Power Doppler Ultrasound May Allow Monitoring of Therapy Response in RA

Variables associated with the use of disease-modifying antirheumatic drugs and favorable power Doppler ultrasound response in patients with RA were assessed.

Patients given biologic and targeted synthetic disease-modifying antirheumatic drugs (DMARDs) showed improved grey scale and power Doppler ultrasound imaging scores 6 months after receiving treatment, and biologic-naive patients had better improvement than patients who had switched therapies, according to a study published in Arthritis Care Research.

Patients (n=50) with active rheumatoid arthritis (RA) who received biologic and targeted synthetic DMARDs had treatment response and disease progression assessed by power Doppler ultrasound on 22 bilateral hand joints. Grey scale and power Doppler images were scored from 0 to 3 and remission was defined as a score of 0 on both image sets.

In patients receiving biologic and targeted synthetic DMARDs, total grey scale and power Doppler scores significantly decreased from baseline at both 3 and 6 months (P <.001). In addition, scores differed between biologic-naïve and targeted patients and patients switching from another medication, with naive patient scores improving compared with the switcher patient group. Remission occurred in 8% of patients who had taken two or more biologic treatments in the past, 15% in switchers who had taken one biologic treatment in the past, and 34% in biologic-naive patients.  

The multivariate logistic regression analysis revealed that absence of any previous biologic DMARD therapy (odds ratio [OR] 0.27; 95%CI, 0.10-0.68; P =.0047), short disease duration (OR 0.99; 95% CI, 0.99-1.00; P =.031), and low total power Doppler scores at baseline (OR 0.85; 95% CI, 0.76-0.94; P =.0003) were independent predictors of power Doppler remission at 6 months.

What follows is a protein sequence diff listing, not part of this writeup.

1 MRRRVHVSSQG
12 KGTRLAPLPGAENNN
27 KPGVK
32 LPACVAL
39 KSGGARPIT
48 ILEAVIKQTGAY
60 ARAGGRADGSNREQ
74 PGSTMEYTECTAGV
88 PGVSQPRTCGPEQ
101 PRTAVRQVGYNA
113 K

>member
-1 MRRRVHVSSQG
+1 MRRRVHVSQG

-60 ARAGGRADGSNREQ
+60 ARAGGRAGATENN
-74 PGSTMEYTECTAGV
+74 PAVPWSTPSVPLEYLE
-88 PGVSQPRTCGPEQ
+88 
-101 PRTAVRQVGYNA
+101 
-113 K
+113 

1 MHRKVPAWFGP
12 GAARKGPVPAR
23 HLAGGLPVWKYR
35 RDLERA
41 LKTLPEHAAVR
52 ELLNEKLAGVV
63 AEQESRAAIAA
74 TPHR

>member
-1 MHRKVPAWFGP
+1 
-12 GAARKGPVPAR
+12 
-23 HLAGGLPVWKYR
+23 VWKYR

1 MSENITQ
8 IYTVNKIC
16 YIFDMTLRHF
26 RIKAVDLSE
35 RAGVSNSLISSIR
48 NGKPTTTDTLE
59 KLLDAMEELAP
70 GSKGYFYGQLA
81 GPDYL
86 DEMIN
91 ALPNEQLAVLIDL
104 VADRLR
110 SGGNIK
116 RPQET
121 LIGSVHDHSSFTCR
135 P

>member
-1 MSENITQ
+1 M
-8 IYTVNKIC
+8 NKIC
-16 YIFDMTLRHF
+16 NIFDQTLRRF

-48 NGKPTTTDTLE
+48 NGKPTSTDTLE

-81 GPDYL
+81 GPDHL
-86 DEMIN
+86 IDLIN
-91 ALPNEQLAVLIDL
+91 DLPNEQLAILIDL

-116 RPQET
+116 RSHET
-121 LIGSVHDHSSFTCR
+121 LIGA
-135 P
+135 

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The study investigators wrote, “The previous use of [biologic disease-modifying antirheumatic drugs] as well as the baseline [power Doppler] activity may independently affect the [power Doppler] response in the early phase of [biologic DMARDs] therapy”. They added, “It is important to note that high [power Doppler] scores in [biologic DMARDs] switchers can signal the risk of a poor outcome with joint destruction.”


Nishino A, Kawashiri SY, Koga T, et al; Ultrasonographic efficacy of biologic and targeted synthetic DMARDs therapy in RA from multicenter RA ultrasound prospective cohort in Japan [published online February 26th, 2018]. Arthritis Care Res. doi:10.1002/acr.23551